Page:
“On Fleek” Is A Baby. Don’t Worry If You Don’t Know How To Use It Yet.
When a new social media app launches, the first thing that happens is some social media experts immediately pen a guide on how to use it. For example, Meerkat is the latest craze, and I have seen at least a dozen blog posts on how to use it for your “brand”.
However, when new slang or pop culture colloquialism is coined and its usage get popular, it is rare than linguists or editors jump on the bandwagon and write a proper usage guide. It’s shame because it is absolutely necessary. The term “shade” or “throwing shade” is so often misused that Kara Brown, a writer at Jezebel, has a weekly column that I love, Shade Court. Shade Court is where pop culture slang meets Judge Judy. Most of the time the “defendants” are mainstream media outlets who are trying too hard to be relevant. They use “shade” erroneously. Shade is not the same as a diss, a clapback or a read. [Note: Everyone who writes about pop culture, celebrities and the like, should watch the documentary Paris is Burning. It will give you life.]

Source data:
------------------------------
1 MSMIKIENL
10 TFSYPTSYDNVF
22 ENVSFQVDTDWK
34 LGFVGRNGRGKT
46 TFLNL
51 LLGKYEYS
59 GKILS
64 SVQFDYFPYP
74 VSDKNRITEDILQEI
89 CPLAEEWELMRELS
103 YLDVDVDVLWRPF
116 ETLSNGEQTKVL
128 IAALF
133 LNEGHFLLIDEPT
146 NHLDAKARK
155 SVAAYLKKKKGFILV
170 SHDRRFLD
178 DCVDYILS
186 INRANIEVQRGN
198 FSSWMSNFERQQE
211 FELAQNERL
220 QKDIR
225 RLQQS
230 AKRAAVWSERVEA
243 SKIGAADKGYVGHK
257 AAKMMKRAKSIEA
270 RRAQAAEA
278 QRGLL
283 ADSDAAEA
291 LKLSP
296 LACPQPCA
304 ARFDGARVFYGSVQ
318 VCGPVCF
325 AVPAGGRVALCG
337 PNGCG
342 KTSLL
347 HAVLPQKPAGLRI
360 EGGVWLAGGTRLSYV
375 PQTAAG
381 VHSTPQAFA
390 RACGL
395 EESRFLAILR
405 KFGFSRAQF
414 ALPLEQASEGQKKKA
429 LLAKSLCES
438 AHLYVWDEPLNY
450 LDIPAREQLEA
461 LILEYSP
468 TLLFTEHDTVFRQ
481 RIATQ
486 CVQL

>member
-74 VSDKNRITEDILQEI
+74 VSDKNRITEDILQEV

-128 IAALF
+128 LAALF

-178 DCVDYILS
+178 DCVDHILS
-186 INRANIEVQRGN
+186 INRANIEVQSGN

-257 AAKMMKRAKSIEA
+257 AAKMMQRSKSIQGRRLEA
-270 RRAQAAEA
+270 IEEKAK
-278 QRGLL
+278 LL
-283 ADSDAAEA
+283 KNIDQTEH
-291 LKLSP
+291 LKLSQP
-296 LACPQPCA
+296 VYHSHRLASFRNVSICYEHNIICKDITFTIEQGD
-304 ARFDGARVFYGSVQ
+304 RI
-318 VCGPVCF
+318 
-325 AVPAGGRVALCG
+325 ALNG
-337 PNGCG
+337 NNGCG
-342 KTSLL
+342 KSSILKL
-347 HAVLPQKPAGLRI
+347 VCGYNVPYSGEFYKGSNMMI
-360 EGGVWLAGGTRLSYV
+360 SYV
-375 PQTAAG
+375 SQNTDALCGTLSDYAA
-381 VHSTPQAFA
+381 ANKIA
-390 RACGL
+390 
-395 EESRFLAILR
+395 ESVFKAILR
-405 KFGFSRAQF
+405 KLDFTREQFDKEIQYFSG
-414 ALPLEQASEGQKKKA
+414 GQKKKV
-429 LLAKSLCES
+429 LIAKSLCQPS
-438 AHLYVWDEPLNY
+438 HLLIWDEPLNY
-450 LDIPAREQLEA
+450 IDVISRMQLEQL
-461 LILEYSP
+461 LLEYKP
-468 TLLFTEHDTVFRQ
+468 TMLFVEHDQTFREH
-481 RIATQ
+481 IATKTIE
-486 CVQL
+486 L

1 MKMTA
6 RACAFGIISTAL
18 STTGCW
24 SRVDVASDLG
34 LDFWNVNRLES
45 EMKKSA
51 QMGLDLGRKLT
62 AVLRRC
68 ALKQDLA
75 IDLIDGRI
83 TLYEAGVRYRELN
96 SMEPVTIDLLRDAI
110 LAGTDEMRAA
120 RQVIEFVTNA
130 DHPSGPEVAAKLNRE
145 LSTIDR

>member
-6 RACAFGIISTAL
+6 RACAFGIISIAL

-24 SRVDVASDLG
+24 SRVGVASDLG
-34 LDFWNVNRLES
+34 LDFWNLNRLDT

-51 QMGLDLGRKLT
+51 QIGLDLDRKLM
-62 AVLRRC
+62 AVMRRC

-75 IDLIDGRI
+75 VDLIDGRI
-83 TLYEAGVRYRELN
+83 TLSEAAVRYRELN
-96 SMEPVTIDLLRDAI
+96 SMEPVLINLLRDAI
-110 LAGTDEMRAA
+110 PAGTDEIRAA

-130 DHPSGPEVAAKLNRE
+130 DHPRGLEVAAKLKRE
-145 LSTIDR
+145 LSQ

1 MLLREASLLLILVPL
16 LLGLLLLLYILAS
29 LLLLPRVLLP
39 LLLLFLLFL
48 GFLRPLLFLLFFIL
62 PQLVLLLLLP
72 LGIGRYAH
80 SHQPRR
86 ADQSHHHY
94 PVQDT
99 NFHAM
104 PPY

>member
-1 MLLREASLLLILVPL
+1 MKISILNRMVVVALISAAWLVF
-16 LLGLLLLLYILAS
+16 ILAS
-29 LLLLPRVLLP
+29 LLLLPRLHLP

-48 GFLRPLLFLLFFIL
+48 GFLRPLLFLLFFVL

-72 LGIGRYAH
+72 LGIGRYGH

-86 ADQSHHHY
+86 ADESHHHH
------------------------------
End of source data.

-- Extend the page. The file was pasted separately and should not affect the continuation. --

If you don’t know how to use “on fleek”, don’t worry. It’s a relatively new phrase. I looked it up on Google Trends and it first popped up on July 2014*. Then I checked on Urban Dictionary, and “on fleek” was first defined on September 28, 2014. On fleek basically means that something is “on point”. The first time I heard “on fleek” used in a sentence was in reference to eyebrows. On fleek’s definition is a colloquial way of saying that something is in order. Think of on fleek as a synonym to tip top, ship shape or well-groomed. It is not necessarily about aesthestics, but it is closely tied to it. On fleek describes something you can see. For instance, your mind can’t be on fleek, but your hair can definitely be.